In lettuce, potato aphid may be a contaminant that reduces marketability, particularly the ability to ship the crop to other nations (Hinsch et al., 1991).

Potato aphid can transmit numerous plant viruses (Kennedy et al., 1962), though it is not considered to be an especially effective vector. Among the viruses transmitted to potato and tomato are cucumber mosaic virus and potato virus Y.


  1. There is an aggregated distribution pattern of aphids in tomato. Walgenbach (1994) developed a binomial sampling plan, and suggested sampling of the third most recently expanded tomato leaf, with 50 leaves examined from each of five locations within a field. Sampling tomato leaflets for the presence or absence of aphids was recommended by Wittenborn and Olkowski (2000). They found that sampling the leaflet rather than the entire leaf, which may consist of 5-13 leaflets, increased accuracy. A sequential sampling plan was proposed by Walker et al. (1984a). Suction traps have been used to capture winged forms of potato aphid, and though useful for determining presence of the aphids, they are not very predictive of crop infestation levels (Elliott, 1981). Periodic placement of plants in pots in fields, or "plant traps" has also been used in monitoring, and data obtained from plant traps correlates with suction trap estimates (Elliott, 1980). Population estimates are usually attained by visual examination, though yellow water pan traps are useful for estimating invasion by alate aphids.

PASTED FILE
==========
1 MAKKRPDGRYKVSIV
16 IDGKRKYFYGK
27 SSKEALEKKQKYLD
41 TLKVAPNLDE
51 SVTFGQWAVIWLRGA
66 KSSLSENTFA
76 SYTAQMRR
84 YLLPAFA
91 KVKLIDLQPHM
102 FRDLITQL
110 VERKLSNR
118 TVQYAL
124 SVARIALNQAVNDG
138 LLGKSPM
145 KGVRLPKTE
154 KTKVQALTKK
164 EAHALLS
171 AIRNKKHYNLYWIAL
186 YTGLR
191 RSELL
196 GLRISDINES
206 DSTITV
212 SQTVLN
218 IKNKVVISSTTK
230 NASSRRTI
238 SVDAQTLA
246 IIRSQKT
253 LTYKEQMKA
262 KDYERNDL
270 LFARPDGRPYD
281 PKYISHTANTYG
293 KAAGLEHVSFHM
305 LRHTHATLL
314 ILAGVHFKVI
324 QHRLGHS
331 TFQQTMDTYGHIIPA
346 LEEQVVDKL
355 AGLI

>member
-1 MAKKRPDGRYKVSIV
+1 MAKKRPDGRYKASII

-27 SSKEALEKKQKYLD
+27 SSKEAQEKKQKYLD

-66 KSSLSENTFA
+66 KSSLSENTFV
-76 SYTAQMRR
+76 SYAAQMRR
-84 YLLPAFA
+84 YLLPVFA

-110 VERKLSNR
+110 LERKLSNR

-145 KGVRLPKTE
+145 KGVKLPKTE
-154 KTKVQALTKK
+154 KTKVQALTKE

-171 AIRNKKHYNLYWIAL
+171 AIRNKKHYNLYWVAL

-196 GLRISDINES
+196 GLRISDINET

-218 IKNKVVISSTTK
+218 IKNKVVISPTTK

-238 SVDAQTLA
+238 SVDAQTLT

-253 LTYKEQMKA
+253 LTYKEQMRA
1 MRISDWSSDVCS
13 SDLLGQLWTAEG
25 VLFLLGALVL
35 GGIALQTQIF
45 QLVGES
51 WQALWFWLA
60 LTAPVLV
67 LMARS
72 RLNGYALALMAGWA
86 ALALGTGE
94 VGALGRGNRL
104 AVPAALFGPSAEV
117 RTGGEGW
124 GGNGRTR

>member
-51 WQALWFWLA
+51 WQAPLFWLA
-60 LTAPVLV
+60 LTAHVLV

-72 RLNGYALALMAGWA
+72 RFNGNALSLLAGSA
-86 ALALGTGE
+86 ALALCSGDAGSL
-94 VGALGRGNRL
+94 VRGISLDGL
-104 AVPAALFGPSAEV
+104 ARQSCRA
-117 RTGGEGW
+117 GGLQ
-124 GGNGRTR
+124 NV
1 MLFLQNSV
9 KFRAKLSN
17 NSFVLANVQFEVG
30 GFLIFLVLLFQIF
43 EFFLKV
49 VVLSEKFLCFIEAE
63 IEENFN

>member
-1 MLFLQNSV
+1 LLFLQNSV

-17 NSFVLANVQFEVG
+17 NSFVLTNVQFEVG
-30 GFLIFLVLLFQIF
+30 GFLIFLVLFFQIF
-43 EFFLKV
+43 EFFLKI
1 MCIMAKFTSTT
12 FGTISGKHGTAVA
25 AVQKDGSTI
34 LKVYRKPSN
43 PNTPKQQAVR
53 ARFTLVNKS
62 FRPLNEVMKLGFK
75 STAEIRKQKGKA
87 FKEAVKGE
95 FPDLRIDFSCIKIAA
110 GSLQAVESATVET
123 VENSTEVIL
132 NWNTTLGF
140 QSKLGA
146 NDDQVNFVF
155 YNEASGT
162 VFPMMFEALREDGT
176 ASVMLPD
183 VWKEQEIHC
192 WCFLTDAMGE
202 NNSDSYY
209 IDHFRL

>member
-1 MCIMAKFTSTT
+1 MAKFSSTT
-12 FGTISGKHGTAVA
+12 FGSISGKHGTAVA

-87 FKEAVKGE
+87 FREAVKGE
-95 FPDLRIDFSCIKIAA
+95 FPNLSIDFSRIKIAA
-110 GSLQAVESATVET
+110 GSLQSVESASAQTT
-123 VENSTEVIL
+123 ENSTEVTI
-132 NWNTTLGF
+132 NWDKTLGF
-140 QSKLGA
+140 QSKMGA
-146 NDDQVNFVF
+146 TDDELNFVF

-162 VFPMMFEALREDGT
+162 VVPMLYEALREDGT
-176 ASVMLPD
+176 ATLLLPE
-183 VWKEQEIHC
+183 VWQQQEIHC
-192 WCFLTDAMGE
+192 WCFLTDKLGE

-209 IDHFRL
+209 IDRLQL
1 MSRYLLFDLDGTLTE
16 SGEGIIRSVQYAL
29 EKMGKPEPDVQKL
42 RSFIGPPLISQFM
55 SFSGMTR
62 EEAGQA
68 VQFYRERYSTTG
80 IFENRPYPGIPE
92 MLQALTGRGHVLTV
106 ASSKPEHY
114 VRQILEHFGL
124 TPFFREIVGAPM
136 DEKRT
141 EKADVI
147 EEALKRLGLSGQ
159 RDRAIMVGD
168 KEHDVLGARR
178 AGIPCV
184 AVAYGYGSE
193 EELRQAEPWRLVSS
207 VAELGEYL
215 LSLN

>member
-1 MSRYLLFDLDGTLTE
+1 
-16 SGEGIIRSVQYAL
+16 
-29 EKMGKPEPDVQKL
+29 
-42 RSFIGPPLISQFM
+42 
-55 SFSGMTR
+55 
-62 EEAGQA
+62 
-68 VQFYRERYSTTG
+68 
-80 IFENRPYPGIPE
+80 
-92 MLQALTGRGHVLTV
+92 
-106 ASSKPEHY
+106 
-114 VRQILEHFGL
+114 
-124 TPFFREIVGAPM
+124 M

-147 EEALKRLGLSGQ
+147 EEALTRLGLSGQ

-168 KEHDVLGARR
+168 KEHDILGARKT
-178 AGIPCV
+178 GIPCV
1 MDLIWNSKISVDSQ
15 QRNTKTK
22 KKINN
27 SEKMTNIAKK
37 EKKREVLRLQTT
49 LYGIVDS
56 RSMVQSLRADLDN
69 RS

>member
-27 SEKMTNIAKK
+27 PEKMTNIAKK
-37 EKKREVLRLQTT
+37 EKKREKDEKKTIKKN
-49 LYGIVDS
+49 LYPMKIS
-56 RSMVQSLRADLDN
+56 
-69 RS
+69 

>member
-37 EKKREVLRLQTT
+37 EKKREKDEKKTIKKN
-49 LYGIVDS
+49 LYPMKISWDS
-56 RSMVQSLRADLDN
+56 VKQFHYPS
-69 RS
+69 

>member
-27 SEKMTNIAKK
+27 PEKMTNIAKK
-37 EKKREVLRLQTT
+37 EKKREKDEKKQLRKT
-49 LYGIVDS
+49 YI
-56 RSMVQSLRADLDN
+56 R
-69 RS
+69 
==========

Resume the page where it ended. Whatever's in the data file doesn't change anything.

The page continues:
2. Foliar insecticides are often applied for aphid suppression. Broad-spectrum insecticides are usually used because of the other, often more serious, pests associated with solanaceous crops. As they are not important virus vectors, however, high numbers of aphids can be tolerated. Chemical suppression is not usually recommended unless half of the leaves are infested. Soaps, detergents, and oils can be used against aphids, but care should be taken not to burn the plants.

Cultural Practices. Studies conducted in Maine demonstrated that planting practices could influence damage to potato. Delay of planting from early May to late May or early June, resulted in up to 90% reduction in aphid infestation. Early hilling operations, wherein row ridges are heightened with soil from the row middles, similarly deprived dispersing aphids of young plant tissue, resulting in lower aphid densities (Shands et al., 1972). Delayed planting was also shown to be beneficial in New Brunswick (Boiteau, 1984).